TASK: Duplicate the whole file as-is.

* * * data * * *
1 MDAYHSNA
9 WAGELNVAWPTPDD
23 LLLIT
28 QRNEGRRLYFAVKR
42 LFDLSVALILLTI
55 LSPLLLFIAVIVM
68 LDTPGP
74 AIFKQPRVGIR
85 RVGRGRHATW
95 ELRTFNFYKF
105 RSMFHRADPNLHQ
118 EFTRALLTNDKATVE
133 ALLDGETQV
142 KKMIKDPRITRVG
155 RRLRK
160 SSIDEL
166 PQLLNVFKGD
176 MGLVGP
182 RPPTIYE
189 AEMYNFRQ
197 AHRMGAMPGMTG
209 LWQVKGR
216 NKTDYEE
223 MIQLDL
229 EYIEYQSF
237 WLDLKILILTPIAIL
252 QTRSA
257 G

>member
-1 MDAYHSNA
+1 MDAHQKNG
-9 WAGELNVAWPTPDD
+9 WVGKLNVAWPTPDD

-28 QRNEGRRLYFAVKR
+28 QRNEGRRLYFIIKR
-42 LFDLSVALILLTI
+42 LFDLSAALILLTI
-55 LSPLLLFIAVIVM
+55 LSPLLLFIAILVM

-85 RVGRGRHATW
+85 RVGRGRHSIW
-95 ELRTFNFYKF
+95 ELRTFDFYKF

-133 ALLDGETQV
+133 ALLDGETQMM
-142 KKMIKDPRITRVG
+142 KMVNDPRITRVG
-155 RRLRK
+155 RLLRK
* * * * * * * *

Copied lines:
1 MDAYHSNA
9 WAGELNVAWPTPDD
23 LLLIT
28 QRNEGRRLYFAVKR
42 LFDLSVALILLTI
55 LSPLLLFIAVIVM
68 LDTPGP
74 AIFKQPRVGIR
85 RVGRGRHATW
95 ELRTFNFYKF
105 RSMFHRADPNLHQ
118 EFTRALLTNDKATVE
133 ALLDGETQV
142 KKMIKDPRITRVG
155 RRLRK
160 SSIDEL
166 PQLLNVFKGD
176 MGLVGP
182 RPPTIYE
189 AEMYNFRQ
197 AHRMGAMPGMTG
209 LWQVKGR
216 NKTDYEE
223 MIQLDL
229 EYIEYQSF
237 WLDLKILILTPIAIL
252 QTRSA
257 G

>member
-1 MDAYHSNA
+1 MDAHQKNG
-9 WAGELNVAWPTPDD
+9 WVGKLNVAWPTPDD

-28 QRNEGRRLYFAVKR
+28 QRNEGRRLYFIIKR
-42 LFDLSVALILLTI
+42 LFDLSAALILLTI
-55 LSPLLLFIAVIVM
+55 LSPLLLFIAILVM

-85 RVGRGRHATW
+85 RVGRGRHSIW
-95 ELRTFNFYKF
+95 ELRTFDFYKF

-133 ALLDGETQV
+133 ALLDGETQMM
-142 KKMIKDPRITRVG
+142 KMVNDPRITRVG
-155 RRLRK
+155 RLLRK